A couple of years ago I visited a beautiful garden on the edge of Peebles where an ancestor of mine had once been head gardener. The garden is called Haystoun, and used to belong to the Hay family, who owned the Hay Lodge and Hay Lodge Park that I’ve mentioned on many occasions. The estate was huge. The Gardens circle the old farmhouse of Haystoun, which is now the family residence, and are only open to the public one Sunday every two years. I missed seeing them on the open day, but was pleased to find that the U3A Garden group had booked a tour of the gardens with head gardener Eric.
We gathered in the courtyard at the farmhouse, a building that has evolved over several centuries, the oldest part being the bit of the house with its gable facing us – the bit on the right of this closer view, complete with dovecote – or doocot, as we say in Scotland.
I was quite sure the dove on the left was an ornament, as it stood perfectly still for several minutes, but of course you’ll have spotted that in the photo above it is in a different position. Yes, it was real.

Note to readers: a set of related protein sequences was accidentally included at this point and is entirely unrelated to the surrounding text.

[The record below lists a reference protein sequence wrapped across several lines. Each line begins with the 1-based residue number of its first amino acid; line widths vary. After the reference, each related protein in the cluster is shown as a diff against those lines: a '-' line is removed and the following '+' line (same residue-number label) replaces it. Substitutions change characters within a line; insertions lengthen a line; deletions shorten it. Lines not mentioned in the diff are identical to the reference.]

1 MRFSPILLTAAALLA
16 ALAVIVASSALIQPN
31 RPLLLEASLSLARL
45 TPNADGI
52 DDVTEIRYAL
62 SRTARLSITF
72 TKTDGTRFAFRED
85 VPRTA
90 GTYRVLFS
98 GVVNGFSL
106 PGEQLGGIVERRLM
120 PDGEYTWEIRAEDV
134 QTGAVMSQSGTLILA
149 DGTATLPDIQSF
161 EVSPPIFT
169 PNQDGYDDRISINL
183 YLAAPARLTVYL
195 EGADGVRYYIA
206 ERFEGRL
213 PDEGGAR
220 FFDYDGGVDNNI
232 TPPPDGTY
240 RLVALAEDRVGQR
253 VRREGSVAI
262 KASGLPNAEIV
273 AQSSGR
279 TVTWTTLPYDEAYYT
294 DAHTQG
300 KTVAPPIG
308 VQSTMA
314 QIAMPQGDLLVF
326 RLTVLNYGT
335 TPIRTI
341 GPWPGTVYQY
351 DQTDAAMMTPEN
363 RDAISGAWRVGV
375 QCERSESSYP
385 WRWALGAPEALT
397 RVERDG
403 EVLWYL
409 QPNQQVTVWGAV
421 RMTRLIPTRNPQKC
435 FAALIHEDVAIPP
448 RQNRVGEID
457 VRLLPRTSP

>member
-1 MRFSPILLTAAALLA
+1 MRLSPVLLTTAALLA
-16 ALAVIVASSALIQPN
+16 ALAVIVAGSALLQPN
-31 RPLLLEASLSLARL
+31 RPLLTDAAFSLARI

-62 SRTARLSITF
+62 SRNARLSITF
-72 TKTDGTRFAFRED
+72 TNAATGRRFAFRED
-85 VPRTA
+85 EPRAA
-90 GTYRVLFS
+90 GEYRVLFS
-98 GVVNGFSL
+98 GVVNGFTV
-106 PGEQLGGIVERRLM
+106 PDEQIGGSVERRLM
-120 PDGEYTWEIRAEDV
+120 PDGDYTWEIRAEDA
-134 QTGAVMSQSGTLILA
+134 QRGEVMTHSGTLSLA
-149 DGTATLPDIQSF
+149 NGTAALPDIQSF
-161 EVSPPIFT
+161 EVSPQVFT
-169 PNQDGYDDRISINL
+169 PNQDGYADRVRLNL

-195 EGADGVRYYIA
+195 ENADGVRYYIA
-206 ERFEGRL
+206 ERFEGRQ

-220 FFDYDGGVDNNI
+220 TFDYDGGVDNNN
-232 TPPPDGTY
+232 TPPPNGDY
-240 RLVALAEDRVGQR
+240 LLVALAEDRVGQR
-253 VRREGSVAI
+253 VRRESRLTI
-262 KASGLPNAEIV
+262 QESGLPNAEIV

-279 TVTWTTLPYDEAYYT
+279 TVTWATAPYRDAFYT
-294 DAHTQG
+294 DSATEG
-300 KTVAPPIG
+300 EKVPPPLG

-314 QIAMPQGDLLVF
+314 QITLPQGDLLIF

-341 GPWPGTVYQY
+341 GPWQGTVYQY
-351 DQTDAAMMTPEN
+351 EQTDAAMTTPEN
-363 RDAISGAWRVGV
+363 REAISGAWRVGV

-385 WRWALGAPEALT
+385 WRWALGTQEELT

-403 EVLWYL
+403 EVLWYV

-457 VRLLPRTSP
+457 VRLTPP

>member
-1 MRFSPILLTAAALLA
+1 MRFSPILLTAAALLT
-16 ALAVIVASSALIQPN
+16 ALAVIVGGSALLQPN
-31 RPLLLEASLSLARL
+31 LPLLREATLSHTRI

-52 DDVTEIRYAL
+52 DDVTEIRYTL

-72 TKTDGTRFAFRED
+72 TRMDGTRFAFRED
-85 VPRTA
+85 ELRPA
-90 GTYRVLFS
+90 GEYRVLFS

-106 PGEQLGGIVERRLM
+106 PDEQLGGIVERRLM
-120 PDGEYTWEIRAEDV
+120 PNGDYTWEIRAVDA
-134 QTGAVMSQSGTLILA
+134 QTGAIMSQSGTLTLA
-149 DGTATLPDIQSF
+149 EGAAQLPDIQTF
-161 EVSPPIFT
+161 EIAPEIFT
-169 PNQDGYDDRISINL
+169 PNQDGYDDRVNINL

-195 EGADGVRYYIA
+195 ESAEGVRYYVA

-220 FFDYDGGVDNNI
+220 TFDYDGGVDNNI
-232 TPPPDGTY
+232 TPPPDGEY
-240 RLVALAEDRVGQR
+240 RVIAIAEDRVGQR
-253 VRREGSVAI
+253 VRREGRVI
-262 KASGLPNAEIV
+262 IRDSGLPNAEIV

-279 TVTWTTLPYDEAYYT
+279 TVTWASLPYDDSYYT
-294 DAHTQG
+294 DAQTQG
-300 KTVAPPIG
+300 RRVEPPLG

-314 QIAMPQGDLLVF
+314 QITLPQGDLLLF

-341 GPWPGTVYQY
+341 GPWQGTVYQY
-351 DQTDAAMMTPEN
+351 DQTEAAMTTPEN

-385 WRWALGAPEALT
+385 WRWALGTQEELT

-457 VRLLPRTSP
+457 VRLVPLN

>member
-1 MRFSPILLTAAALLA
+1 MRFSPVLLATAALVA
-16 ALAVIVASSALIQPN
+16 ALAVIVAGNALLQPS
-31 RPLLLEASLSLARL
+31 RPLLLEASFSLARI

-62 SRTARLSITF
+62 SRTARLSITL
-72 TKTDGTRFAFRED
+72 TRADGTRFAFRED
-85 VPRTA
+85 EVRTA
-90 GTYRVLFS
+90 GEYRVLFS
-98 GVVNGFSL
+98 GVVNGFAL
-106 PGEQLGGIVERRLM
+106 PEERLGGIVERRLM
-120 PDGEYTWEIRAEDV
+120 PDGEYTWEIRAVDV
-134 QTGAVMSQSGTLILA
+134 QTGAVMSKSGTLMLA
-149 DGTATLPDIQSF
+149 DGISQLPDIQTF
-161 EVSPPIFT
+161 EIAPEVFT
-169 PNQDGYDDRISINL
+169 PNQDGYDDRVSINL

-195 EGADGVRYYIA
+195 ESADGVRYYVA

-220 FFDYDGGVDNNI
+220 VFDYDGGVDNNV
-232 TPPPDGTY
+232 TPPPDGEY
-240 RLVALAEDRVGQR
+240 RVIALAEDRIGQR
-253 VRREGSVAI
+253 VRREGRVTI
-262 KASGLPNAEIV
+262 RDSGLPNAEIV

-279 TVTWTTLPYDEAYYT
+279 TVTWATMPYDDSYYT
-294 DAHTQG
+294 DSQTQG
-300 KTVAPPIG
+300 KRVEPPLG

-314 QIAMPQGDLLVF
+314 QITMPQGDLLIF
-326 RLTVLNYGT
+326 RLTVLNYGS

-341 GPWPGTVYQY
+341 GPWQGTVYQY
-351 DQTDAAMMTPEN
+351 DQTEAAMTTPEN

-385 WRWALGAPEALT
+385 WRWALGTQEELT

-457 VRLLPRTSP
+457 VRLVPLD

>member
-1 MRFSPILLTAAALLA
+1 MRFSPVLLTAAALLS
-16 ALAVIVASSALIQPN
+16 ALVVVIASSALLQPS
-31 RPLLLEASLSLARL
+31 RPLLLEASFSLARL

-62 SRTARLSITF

It was pouring with rain, and Eric met us, clutching his umbrella, to take us around the woodland gardens and the walled garden now comprising the lawn and flower beds – the back garden of the house - as well as veggie and nursery gardens. First into the woodland garden along grassy paths…. past azaleas, rhododendrons and blue poppies…. along by the burn….
and its waterfalls..
past more rhodo-dendrons…
to the loch, where a rowing boat is moored on a small beach. This is the most beautiful spot! I’d love a view like this from my house! I know I already do have a lovely view from my house but this is better!
We walked round the loch, watching the cygnets and their parents on the shallow water - apparently there are seven young, but we only glimpsed two –and came back to the formal garden and the greenhouse.
Neat box hedges and patios decorated with the ubiquitous urn, broke up the large swathe of lawn.
and here we get another story from Eric.
The rain hadn’t stopped all afternoon, but it hadn’t dampened our spirits. How could it in a garden like this? We returned to the courtyard and were invited into one of the rooms of the old house for tea and biscuits. It was just what we all needed! Finally with a vote of thanks to Eric, it was time to leave. Two years till we see the garden again, under the Scotland’s Open Gardens Scheme.
Talk again soon.